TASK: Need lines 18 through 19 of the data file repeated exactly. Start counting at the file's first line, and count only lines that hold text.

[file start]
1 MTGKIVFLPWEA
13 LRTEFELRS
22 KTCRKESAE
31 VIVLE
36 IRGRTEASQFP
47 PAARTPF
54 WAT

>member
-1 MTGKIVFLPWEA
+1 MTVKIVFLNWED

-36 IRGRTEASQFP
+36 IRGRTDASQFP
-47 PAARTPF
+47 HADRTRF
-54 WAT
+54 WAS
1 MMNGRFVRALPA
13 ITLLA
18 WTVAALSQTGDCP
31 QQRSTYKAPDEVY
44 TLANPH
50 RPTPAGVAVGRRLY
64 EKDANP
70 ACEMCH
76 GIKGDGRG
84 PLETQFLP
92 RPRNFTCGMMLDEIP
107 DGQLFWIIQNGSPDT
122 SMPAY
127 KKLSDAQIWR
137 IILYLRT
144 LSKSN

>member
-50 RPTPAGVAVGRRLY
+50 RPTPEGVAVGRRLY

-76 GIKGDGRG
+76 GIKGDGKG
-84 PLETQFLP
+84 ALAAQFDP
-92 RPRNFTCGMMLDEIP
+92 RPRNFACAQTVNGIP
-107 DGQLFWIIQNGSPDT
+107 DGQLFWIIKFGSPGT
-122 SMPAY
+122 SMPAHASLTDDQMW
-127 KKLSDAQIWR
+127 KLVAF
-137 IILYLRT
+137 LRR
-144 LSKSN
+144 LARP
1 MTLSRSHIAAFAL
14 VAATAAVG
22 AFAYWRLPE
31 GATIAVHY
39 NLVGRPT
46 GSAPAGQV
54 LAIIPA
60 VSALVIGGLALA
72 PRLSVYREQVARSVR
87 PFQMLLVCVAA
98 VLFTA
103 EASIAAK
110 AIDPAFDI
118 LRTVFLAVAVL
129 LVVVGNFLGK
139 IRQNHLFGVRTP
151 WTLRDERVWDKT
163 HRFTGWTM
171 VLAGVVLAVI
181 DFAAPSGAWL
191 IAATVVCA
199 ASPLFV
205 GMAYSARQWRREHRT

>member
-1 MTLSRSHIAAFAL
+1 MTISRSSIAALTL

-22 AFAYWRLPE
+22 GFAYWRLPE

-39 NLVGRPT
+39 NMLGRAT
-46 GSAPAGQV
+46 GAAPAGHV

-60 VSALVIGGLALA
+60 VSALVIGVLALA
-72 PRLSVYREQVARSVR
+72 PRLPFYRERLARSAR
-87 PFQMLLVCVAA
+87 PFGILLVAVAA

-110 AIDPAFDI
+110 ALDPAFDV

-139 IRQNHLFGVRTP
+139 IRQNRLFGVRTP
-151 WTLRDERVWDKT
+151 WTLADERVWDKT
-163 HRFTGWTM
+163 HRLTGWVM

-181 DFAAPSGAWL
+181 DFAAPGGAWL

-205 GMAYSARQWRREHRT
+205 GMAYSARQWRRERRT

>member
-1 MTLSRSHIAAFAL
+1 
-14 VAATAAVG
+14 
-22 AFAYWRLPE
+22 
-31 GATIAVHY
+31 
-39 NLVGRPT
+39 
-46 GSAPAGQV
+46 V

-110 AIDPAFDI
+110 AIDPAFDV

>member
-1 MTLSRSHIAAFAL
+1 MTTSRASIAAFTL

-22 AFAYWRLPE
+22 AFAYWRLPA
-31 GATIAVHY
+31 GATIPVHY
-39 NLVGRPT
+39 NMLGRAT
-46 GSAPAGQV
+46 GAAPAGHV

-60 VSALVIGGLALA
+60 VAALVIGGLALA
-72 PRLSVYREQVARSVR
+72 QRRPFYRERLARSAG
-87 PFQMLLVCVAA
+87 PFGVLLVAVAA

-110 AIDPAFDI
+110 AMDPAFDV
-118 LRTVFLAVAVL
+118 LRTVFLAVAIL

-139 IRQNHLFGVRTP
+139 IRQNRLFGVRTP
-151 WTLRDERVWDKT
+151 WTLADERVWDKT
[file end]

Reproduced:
13 ITLLA
18 WTVAALSQTGDCP